Tae Kwon Do
- Chung Do Kwan
Tae Kwon Do is the
modern derivation of older Korean martial arts. It means " the study of
kicks and punches". As such, no weapons are used. Being partially based on
the tiger, it is strong, fast and powerful - a "hard" martial art. A
hard form of the Martial Arts that uses direct, straight-line techniques.
In 1894, Japan took over Korea and exposed the Koreans to
Japanese Martial Arts while banning their native Martial Arts including taekyon (a descendant of subak). In 1945, after the Second World War, the Japanese occupation of Korea ended.
The ban on native Martial Arts was lifted and the exiled Koreans returned
home bringing back with them the Martial Arts that they had studied in other
countries. The quick, straight-line movements that characterize the various
Japanese Martial Arts influenced Korean Martial Arts.
were many Martial Art schools in Korea, but the largest and most of the Kwan's was the Chung Do Kwan
Institute, who's membership swelled to over 5,000. The
other Kwans at that time were:
Moo Duk Kwan,
Moo Kwan, Chang Moo Kwan, Oh Do Kwan,
Do Kwan, Chi Do Kwan and Song Moo Kwan.
Grand Master Duk Sung Son
Grand Master Duk Sung Master Son, a champion adolescent boxer, began
Arts training in the early 1940's and eventually had schools all over South
Korea. As Grandmaster of the Chung Do Kwan, he instructed the South Korean and American Armed
Forces stationed there. He is literally the "Father of Tae Kwon Do".
Tae Kwon Do
was introduced in the United States by Master Son and other
practitioners whose modifications created many sub styles removed from
Master Son's traditional teaching.
June 25, 1950 war broke out, and Grand Master Won Kuk Lee appointed
Master Duk Sung Son
Headmaster over the Chung Do Kwan. Grand Master Won Kuk Lee's instructor in Japan was
Gichin Funakoshi, the founder of
Shotokan Karate. This is the origin of
Traditional Tae Kwon Do.
At this time, Master Son was teaching Tae Kwon Do to novice policemen and
with his growing reputation, he became the original chief instructor of Tae
Kwon Do for the Republic of Korea's Army and Military Academy. In 1955
an effort was made by the various Kwan's to have some sort of National Unity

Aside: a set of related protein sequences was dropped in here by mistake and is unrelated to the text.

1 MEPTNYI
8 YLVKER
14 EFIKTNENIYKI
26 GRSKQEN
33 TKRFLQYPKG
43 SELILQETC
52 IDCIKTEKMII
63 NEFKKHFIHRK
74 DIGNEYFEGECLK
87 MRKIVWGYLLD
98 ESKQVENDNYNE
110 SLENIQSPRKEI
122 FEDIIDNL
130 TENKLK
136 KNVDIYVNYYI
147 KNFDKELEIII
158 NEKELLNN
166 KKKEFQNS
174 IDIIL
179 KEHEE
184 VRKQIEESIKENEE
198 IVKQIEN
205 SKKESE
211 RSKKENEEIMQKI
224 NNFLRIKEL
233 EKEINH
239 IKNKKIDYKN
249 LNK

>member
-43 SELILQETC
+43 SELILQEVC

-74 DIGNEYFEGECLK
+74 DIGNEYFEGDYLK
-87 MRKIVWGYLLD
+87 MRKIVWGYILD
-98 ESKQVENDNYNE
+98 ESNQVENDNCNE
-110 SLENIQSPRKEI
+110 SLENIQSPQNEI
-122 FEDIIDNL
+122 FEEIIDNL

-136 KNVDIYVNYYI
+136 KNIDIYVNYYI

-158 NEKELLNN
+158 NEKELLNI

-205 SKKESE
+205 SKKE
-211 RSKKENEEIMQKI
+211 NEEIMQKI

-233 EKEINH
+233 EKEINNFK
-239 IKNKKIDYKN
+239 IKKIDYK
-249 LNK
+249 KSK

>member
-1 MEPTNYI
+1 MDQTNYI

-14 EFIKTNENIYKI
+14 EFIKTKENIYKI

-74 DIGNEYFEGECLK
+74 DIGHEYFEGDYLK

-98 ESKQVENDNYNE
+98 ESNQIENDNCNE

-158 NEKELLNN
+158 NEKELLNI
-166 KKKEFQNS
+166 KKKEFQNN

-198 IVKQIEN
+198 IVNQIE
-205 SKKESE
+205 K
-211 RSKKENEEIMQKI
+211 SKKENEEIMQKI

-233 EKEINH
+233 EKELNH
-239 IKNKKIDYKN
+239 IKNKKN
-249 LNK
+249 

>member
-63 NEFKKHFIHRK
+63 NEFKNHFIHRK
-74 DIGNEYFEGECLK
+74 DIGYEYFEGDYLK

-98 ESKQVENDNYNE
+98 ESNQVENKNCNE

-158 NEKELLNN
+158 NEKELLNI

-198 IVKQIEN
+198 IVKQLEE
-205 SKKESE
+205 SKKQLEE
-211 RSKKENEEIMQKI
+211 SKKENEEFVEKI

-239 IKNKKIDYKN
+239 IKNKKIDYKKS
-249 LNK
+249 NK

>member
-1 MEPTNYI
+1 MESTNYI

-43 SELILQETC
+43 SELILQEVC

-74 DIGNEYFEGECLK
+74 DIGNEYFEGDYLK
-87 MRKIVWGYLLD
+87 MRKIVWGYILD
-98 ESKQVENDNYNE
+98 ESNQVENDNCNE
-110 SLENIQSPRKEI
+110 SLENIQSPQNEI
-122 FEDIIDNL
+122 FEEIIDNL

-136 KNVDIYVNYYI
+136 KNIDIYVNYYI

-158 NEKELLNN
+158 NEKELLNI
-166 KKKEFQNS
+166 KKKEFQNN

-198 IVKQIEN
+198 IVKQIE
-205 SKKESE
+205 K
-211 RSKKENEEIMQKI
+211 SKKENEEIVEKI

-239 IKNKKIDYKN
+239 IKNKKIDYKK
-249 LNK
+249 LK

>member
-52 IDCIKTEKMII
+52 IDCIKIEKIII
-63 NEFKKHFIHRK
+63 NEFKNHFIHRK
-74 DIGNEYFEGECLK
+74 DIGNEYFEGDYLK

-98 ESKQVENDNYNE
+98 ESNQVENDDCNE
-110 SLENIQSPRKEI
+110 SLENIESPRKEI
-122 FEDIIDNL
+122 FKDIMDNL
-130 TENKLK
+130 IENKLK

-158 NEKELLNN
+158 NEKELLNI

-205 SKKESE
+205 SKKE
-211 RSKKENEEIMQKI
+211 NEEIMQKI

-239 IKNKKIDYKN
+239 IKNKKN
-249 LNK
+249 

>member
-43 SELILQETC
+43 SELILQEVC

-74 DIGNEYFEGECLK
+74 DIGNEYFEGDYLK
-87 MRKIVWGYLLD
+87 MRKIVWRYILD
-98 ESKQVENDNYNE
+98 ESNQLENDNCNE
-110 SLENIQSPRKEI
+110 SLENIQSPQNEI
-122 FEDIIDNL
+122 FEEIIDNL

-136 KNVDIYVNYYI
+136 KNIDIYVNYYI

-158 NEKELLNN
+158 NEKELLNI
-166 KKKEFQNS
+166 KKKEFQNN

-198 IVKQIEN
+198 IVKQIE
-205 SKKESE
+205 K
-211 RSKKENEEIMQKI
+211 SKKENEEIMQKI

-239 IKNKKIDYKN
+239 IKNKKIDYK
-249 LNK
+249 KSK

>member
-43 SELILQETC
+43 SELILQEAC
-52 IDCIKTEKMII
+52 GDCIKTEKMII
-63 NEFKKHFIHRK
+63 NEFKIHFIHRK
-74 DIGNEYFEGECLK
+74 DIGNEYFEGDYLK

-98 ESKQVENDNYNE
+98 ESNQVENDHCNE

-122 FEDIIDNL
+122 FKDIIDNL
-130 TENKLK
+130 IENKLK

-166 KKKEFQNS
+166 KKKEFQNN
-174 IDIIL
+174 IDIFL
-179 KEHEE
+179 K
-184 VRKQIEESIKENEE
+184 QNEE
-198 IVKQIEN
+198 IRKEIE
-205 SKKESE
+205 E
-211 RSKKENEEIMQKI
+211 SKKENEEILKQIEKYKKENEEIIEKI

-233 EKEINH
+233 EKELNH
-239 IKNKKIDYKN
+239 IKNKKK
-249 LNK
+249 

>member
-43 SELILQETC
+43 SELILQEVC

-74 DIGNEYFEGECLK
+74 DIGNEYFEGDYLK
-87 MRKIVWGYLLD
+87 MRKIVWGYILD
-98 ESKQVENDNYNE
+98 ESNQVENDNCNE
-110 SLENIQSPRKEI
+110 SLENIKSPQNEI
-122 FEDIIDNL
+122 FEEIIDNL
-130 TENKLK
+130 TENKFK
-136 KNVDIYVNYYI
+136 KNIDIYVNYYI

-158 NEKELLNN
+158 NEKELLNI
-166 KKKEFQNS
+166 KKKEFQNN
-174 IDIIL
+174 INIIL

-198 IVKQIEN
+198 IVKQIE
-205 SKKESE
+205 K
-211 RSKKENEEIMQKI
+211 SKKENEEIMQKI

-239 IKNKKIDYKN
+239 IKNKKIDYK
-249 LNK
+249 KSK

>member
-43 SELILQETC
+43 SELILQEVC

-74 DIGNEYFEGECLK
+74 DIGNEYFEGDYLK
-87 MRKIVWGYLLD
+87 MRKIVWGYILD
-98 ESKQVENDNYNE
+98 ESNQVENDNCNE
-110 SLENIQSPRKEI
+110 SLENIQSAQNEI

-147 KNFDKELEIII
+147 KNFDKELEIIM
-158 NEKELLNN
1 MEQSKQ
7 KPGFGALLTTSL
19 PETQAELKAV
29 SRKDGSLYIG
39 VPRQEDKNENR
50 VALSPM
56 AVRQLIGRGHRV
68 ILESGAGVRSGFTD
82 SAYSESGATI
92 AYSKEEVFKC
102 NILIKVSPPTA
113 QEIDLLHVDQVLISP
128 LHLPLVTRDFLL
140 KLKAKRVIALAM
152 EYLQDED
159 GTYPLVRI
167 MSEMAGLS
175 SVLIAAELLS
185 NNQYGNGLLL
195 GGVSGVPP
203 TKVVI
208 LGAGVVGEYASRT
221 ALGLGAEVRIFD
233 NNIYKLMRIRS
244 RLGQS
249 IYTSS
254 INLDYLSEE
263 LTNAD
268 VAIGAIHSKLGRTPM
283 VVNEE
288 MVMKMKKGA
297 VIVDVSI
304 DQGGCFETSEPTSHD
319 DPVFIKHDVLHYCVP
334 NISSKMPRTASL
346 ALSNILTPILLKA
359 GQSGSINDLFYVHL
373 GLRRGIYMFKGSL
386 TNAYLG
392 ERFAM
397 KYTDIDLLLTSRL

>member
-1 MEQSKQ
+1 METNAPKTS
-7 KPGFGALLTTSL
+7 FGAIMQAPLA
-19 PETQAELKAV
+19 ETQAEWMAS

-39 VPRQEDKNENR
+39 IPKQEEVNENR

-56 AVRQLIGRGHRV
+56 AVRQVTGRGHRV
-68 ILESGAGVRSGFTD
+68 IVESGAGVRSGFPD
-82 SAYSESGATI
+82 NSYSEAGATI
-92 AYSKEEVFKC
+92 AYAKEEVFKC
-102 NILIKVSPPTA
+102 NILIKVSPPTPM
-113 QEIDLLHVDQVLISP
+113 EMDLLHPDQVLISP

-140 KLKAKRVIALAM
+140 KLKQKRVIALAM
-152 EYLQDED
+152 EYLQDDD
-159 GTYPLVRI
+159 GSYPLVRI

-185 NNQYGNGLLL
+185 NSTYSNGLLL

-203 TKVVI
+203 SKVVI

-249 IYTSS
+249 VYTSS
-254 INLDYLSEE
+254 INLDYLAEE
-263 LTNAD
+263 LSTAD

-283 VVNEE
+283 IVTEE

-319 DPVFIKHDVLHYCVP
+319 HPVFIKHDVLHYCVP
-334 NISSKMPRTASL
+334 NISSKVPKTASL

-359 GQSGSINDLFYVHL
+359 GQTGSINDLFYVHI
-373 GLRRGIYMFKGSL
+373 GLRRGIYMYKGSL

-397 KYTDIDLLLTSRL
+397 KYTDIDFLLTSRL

in the Korean Martial Arts. Grand Master Master Son was directly responsible for
searching out and popularizing the original name of
Tae Kwon Do.
In the early 1960's Master Son moved to the U.S. to begin teaching Tae
Kwon Do, and forming the World Tae Kwon Do Association with its
Headquaters' in New York City. Traditional Tae Kwon Do continues to be
taught by his students in hundreds of
schools in this country and others. Major cities, small towns and notable
universities such as Brown, Columbia University, Harvard, Cornell, Fordham University, New York University,
Princeton, Yale, and West
Point Military Academy have hosted his classes. The schools are usually
non-commercial and conform to his quietly strong philosophy. As President of
the Association, he performed all Black Belt tests during regional visits.
Master Son personally taught all classes at Headquarters', and in
Some of the Korean
Masters that have trained under Grand Master Duk Sung Son are: Master J.B
Chung of Madison WI, Master K.H. Kim of Omaha Nebraska, Master Choi of
Evansville KT, Master Nak Yong Chung of Indiana, Master Yong Taek Chung of
K.C. Missouri, Master Lee and Master Jhoon Goo Rhee of Texas.
The Directors of the
WTKDA in 1980: Master Yong Taek Chung of K.C. Missouri, Master K.C. Park of
Yorktown IBM, New York, Master Tai Doo Kang of Minnesota, Master J. Bock
Chung of Wisconsin, Master Nak Yong Chung of Indiana, Master K.H. Kim of
Omaha Nebraska, Master Kyung Woo Yu of St Louis, Missouri, Master Dong Hoon
Kim of Arizona & Mexico, and Master Young Sik Choi of Kentucky.
Duk Sung Son retired in 2009. (June 17th, 1922 - March 29th, 2011) RIP